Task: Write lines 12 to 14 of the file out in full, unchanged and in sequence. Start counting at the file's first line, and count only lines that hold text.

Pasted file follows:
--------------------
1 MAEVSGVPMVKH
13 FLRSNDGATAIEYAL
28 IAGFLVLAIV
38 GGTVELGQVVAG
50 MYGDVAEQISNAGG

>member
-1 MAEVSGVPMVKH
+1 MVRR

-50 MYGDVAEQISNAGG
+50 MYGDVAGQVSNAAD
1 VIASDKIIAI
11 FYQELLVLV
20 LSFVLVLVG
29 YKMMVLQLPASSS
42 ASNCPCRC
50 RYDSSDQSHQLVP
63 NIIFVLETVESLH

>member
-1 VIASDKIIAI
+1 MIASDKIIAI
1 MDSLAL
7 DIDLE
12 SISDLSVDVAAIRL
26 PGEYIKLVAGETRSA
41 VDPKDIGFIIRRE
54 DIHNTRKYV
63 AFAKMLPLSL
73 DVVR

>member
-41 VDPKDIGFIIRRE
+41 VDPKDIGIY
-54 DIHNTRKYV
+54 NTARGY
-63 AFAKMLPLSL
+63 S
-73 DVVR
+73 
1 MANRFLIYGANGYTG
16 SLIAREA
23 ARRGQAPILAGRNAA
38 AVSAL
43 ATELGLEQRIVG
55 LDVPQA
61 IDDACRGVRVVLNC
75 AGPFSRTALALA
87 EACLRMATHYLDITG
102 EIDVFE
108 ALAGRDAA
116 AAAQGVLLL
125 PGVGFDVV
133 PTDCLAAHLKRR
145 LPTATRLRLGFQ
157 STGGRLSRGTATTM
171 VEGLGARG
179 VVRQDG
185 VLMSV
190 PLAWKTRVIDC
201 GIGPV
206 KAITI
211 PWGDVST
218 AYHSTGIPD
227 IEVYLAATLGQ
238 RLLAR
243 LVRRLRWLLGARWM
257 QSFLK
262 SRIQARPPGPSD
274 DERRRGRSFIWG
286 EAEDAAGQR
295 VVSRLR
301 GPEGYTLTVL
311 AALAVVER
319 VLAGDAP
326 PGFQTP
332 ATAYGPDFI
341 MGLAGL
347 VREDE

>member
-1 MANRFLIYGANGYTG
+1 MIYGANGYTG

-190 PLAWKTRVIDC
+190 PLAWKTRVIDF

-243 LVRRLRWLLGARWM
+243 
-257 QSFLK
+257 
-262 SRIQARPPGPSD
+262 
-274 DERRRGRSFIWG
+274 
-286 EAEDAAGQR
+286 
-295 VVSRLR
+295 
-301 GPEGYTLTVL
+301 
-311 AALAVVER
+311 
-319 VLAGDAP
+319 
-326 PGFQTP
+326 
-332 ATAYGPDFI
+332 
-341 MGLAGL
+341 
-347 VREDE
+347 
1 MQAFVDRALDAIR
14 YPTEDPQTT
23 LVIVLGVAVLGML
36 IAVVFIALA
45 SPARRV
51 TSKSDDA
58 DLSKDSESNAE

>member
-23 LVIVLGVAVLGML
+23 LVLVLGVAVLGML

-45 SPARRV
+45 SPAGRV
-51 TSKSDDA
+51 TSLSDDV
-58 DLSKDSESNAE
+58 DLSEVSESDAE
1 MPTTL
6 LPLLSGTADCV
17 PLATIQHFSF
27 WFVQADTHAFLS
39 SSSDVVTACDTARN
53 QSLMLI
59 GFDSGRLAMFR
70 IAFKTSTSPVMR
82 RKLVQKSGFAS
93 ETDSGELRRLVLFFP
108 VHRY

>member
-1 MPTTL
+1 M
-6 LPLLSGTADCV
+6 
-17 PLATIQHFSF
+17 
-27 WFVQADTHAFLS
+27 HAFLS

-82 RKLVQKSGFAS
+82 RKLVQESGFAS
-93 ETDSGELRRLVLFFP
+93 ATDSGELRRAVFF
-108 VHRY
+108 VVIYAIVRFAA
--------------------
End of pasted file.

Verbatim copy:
11 FYQELLVLV
20 LSFVLVLVG
29 YKMMVLQLPASSS